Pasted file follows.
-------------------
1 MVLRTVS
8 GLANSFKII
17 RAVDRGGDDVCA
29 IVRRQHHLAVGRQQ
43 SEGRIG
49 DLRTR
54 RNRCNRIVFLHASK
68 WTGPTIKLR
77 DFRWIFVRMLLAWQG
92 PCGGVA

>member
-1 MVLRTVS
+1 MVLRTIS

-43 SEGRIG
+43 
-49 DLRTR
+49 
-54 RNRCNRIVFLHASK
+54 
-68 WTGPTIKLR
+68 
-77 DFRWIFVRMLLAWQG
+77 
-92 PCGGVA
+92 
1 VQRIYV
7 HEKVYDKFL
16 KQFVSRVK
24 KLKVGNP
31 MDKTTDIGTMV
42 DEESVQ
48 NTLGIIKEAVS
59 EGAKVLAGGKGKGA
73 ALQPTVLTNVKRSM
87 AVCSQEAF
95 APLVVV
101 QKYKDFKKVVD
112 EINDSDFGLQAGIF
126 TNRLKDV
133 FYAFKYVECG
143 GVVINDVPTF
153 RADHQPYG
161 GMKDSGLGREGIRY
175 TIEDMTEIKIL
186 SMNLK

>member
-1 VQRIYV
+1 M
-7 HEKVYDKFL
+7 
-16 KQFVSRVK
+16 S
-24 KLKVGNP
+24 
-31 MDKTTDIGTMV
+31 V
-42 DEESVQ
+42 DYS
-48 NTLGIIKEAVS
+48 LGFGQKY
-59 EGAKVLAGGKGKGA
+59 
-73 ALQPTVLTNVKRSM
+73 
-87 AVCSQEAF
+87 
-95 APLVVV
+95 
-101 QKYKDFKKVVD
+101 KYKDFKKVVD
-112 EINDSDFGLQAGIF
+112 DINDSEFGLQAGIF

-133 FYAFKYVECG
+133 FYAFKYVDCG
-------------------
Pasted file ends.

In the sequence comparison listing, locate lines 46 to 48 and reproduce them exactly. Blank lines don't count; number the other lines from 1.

>member
-1 VQRIYV
+1 M